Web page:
Designers share their favorite non-neutral paint colors

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Part of Florida designer Lisa Gilmore’s job is to suggest paint colors that can deliver a big wow factor. For a St. Petersburg client whose home was filled with lots of creams and taupes, Gilmore envisioned a cozy family room wrapped in a raspberry shade from Sherwin-Williams. “We’re going to paint this Juneberry space, and it’ll wrap you in this delicious hug of color,” she told them.

Although hesitant at first, the client was blown away by how beautiful it looked once the paint was on the walls. “She had tears in her eyes when she saw it,” Gilmore recalled. Often, the client would take friends for a tour of the house “and save that piece for the grand finale.”

Dramatic colors are a way to make your home special and “create a presence of who you are and what your personality is,” says Jamie Drake of Drake/Anderson in New York. Drake recently completed a book with company co-founder Caleb Anderson, titled “Bold: The Interiors of Drake/Anderson,” which is due out in September from Rizzoli.

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We asked Gilmore and Drake, along with Los Angeles designer Kathryn M. Ireland and Silver Spring, Md. designer Iantha Carley, to share their favorite shades of blue, yellow, green, pink and purple. Here are their suggestions.

Benjamin Moore’s Sweetened Violet. Using deep purple paint takes courage, but Gilmore says this fiery color can create a dramatic Zoom backdrop that will make meetings memorable. “It’s such an attractive color, because it’s kind of an underdog of purples and rarely used in such a large format. But it gives off a little happiness,” says Gilmore. She used Softened Violet, as well as some red and cobalt blue, in St. Petersburg, Florida, a condo for art collectors who love modern design.The room is a combination of guest room and Zoom room/home office.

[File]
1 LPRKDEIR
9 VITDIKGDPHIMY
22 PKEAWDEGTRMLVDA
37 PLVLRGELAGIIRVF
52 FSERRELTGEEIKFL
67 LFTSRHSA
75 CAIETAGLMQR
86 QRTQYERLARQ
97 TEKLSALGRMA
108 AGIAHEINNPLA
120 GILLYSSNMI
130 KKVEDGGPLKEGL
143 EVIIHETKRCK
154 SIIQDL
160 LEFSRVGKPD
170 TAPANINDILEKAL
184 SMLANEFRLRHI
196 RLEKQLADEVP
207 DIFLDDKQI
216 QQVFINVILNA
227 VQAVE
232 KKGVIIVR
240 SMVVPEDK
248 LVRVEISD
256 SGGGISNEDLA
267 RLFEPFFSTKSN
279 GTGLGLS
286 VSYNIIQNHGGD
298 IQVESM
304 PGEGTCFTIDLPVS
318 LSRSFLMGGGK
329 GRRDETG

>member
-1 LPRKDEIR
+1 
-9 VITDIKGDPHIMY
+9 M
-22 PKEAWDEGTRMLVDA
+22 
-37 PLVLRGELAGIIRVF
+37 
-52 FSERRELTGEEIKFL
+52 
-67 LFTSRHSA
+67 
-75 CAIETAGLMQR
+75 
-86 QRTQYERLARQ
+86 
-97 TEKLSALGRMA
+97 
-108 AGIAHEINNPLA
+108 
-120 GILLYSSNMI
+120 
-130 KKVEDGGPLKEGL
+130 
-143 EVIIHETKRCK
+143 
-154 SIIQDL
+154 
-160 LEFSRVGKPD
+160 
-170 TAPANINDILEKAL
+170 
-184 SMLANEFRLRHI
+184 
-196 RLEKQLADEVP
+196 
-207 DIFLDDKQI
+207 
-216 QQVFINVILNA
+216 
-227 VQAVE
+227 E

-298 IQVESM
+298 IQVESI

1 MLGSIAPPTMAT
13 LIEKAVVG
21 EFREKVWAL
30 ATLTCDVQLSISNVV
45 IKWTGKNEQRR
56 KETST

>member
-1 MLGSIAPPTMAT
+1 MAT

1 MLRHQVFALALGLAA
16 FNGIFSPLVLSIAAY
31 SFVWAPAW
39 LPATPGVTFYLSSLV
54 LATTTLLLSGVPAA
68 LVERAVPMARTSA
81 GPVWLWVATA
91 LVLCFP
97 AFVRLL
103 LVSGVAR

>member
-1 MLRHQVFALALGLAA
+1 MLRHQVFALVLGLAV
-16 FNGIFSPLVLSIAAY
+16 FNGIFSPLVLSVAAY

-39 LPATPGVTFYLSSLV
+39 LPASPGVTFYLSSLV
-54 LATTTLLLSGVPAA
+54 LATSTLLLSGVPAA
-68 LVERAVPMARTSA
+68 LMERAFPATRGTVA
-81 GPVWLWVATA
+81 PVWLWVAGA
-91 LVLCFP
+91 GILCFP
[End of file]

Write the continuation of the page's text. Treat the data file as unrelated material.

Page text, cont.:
Gray Charleston by Farrow & Ball. Don’t let the name of this paint color fool you, says Carley. It’s really more of a lavender than a gray. This “grey-violet taupe” is one of her favorite shades. She’s used it in her own bedroom as well as a client’s bedroom in Bethesda, Maryland. “It’s perfect for rooms of all sizes. It still works. And I find it soothing,” she says. And men, including her husband, tend to like color. “He loves it because it’s a bold color without being dark,” she says.

Benjamin Moore’s Delicious Yellow. “This yellow is such a cheerful color and reminds me of sunflowers in the south of France and Monet’s kitchen in Giverny,” says Ireland. It brings a sunny glow to any space. She used it for pops of color in the hallways, on the floors and on the kitchen cabinets. “It gives an uplifting moment without being too much,” she says.

Benjamin Moore Yellow Tone. Drake says the multi-faceted yellow tone is not a typical yellow. “It looks especially delicious because it has this dollop of green and reminds you of a gemstone: citrine,” he says. Company co-founder Anderson chose this color for the second bedroom in his own New York home, which doubles as an office. “The citrine and chartreuse in it highlight the strong architectural elements of the room,” says Drake. They found the perfect fabric, in “cocktail olive green” velvet, to pair it with the padded mattress of the daybed.